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Leopards and landmines: Post-war carnivore research in Sri Lanka

  • Researchers recently completed the first leopard study in Wilpattu National Park after its closure during the Sri Lankan Civil War.
  • Camera traps and scat analysis are helping biologists learn more about the ecology, diet and distribution of leopards across Sri Lanka.
  • Survey results show that the leopard population appears robust within the core of Wilpattu National Park, but further research in other parts of the country is required to better understand this endangered subspecies.

A leopard researcher walks calmly along a trail to set up a camera trap inside Sri Lanka’s Wilpattu National Park. She is wary of running into an elephant or a sloth bear, but she knows that the dangers of the jungle are far less severe than the landmines that once lay beneath the forest floor.

Anjali Watson and research assistant Riahn set up a camera trap. Photo credit: WWCT

Wilpattu is Sri Lanka’s largest national park and was known historically as the island’s premier wildlife viewing destination. However, security concerns forced the park to close in 1988, five years after the outbreak of a civil war between the Sri Lankan government and the Liberation Tigers of Tamil Eelam (LTTE) militant group. In 2010, a year after the war’s conclusion, Wilpattu National Park reopened, enabling the Wilderness & Wildlife Conservation Trust (WWCT) to complete the first leopard study in the area since one by the Smithsonian Institution in the early 1970s.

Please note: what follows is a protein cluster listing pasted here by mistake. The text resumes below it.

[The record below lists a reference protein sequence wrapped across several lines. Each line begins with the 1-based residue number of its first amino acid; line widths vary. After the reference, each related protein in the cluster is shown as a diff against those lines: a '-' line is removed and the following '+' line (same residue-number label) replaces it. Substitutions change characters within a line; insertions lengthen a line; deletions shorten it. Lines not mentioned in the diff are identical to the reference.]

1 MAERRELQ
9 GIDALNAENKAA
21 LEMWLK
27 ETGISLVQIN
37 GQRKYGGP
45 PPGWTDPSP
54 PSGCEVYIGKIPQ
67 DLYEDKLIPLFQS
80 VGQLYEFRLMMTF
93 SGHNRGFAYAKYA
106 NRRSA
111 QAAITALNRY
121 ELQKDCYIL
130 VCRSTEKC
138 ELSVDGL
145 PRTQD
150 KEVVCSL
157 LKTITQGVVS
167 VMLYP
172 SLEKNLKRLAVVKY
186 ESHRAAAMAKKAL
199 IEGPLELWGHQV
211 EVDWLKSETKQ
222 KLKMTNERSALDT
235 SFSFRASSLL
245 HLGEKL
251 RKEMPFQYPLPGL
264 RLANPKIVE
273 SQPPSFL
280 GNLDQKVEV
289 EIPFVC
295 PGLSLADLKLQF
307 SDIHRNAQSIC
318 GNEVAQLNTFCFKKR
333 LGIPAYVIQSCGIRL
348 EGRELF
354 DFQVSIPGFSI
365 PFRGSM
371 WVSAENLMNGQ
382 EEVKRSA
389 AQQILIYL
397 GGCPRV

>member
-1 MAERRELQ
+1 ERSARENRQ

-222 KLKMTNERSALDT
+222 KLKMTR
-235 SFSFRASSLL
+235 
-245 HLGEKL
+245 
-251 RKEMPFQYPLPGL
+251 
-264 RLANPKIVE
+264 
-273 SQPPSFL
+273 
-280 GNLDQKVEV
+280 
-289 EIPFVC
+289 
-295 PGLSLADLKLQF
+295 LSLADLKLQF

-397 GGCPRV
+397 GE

WildTech interviewed Anjali Watson, Ecologist & Managing Trustee at WWCT, to find out more about their recent study in Wilpattu, the research limitations of the civil war and the importance of camera trap technology in their leopard research.

Sri Lankan leopard cools off in the shade of a tree. Photo credit: Sanjiv Fernando

War and wildlife

The Sri Lankan Leopard (Panthera pardus kotiya) is the country’s apex predator and is endemic to the island. This subspecies is classified as endangered, with population estimates suggesting that only 750 to 900 adult leopards remain. In the early 2000s, Anjali Watson and her zoologist husband Andrew Kittle embarked on a mission to better understand the ecology and distribution of this species. They founded WWCT, identified protected areas that needed to be surveyed and gradually commenced fieldwork in those locations. Wilpattu National Park was a high priority on their list, but political instability during the Sri Lankan Civil War made the region inaccessible.

Sri Lanka’s forested areas in the north provided an ideal environment for the LTTE’s guerilla warfare tactics. “Wilpattu’s jungles were ideal for hideouts and movement corridors to access the west of the island,” said Watson.

During the ceasefire in 2002, Watson and her team, accompanied by the Sri Lankan Army, made a field visit to assess forest and wildlife conditions but were confined to a couple of main roads due to fears that landmines were present elsewhere in the park. They conducted an additional recce visit when the park temporarily reopened in 2004, but security concerns and lack of access hindered more extensive research.

Demining technicians clear landmines in a field in northern Sri Lanka in 2010. Photo credit: UK Department for International Development, Creative Commons